Tim VanderhookMember since April 2016
- CEO Viant
- Irvine California
- 92614 USA
As the President and CEO of Viant, a Time Inc. company, Tim sets and drives the overall direction and business strategy for the company and each of its brands. In 1999, Tim, along with brothers Chris and Russ identified the high growth potential of digital advertising, and in the early stages of Internet advertising founded the interactive advertising platform Specific Media. The company grew to become one the largest online ad networks, and raised more than $130 million in funding. Tim’s vision spawned the development of behavioral targeting technology, which led to groundbreaking interest-based digital advertising practices that would become an industry standard. In this time, Tim led the company’s evolution from a small family business to an industry-leading multinational corporation that pioneered people-based advertising – targeting registered users, as opposed to anonymous cookies – with the acquisition of MySpace for $35 million in 2011. Tim and his brother, Chris, launched the Viant Advertising CloudTM in 2014, a comprehensive suite of people-based advertising applications available on-demand, in the cloud. The Viant Advertising CloudTM includes the Identity Management Platform, which empowers marketers with the ability to onboard and activate their customer databases against Viant’s 1.2 billion registered users. It also offers Media Execution and Data Analytics platform, giving marketers robust audience segmentation, media buying, and reporting solutions. In 2016, Viant was acquired by Time Inc., which was looking for a partner that would help accelerate Time Inc.’s ability to offer advanced media targeting and measurement solutions across the massive online audience consuming their premium content daily.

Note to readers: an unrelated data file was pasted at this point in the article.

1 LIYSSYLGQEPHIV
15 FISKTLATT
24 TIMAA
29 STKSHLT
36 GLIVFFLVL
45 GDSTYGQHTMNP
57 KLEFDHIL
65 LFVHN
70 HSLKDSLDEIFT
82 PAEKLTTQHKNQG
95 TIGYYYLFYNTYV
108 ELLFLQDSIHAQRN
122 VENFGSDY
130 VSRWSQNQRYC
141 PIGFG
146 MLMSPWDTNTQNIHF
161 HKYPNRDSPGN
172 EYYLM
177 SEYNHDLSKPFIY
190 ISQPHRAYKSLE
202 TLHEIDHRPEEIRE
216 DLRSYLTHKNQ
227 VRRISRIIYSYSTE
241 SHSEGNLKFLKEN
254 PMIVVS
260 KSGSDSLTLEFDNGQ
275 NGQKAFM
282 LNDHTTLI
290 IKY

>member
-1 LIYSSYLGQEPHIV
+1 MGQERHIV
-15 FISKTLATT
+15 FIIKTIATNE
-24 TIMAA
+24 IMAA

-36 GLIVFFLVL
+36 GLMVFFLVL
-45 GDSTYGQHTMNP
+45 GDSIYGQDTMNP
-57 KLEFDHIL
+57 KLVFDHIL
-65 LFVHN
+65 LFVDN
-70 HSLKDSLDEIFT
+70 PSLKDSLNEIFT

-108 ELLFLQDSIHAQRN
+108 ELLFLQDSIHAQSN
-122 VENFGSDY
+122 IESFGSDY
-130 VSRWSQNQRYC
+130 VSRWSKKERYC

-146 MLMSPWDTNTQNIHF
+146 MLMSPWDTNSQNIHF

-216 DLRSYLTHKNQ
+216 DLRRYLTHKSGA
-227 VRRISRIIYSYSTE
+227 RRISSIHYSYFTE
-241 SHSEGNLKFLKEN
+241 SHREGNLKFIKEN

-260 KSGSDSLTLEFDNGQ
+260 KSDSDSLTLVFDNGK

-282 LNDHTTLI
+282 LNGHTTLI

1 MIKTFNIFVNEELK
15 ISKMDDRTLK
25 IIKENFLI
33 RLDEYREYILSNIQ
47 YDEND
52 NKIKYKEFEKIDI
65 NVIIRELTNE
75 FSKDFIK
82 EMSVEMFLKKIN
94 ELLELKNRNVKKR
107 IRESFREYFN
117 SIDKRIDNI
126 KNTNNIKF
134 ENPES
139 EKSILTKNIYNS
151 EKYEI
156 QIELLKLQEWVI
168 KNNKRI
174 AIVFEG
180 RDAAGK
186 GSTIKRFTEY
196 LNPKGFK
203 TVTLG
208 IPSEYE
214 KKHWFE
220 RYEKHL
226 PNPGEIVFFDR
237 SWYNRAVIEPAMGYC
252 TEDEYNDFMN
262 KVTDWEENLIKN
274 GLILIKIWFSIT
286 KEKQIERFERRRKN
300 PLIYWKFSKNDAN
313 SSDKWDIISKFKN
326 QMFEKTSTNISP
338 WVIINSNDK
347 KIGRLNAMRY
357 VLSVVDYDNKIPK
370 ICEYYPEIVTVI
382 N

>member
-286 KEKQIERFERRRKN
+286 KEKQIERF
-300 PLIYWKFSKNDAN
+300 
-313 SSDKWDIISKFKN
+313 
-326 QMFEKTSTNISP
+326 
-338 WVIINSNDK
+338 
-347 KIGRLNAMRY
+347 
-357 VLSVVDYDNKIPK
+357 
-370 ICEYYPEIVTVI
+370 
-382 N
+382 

Articles by Tim All articles by Tim
- 2016 Presidential Election Shifts From Cookies To Real Voters in
Marketing: Politics on
The 2016 presidential election season has already proven to be a game changer for political advertisers and campaign strategists. In past election seasons, television was the medium for political advertising. Put simply, although still an important cog in political marketing strategies, TV advertising just isn't as effective as it once was.